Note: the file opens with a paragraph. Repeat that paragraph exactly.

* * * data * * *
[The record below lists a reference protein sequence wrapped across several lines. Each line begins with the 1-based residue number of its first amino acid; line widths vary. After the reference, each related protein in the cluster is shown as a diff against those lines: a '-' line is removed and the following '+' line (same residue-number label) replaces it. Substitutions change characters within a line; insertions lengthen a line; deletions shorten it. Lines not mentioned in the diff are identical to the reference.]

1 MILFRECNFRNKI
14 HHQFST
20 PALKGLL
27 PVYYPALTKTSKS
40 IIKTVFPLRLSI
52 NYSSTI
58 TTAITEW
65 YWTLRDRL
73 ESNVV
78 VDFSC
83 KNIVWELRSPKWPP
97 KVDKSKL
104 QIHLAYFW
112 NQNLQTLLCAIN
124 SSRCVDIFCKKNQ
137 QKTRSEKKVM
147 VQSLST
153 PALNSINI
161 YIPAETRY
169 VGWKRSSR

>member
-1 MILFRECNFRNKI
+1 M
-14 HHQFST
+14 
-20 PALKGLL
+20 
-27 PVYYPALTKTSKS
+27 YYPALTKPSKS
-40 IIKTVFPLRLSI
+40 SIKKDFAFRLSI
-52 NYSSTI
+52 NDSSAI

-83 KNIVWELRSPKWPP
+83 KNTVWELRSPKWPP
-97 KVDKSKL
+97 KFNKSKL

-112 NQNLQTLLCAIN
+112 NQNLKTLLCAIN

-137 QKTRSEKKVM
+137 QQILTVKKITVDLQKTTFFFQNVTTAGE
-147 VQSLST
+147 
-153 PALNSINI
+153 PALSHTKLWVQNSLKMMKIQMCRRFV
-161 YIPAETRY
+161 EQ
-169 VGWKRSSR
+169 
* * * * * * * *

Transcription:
[The record below lists a reference protein sequence wrapped across several lines. Each line begins with the 1-based residue number of its first amino acid; line widths vary. After the reference, each related protein in the cluster is shown as a diff against those lines: a '-' line is removed and the following '+' line (same residue-number label) replaces it. Substitutions change characters within a line; insertions lengthen a line; deletions shorten it. Lines not mentioned in the diff are identical to the reference.]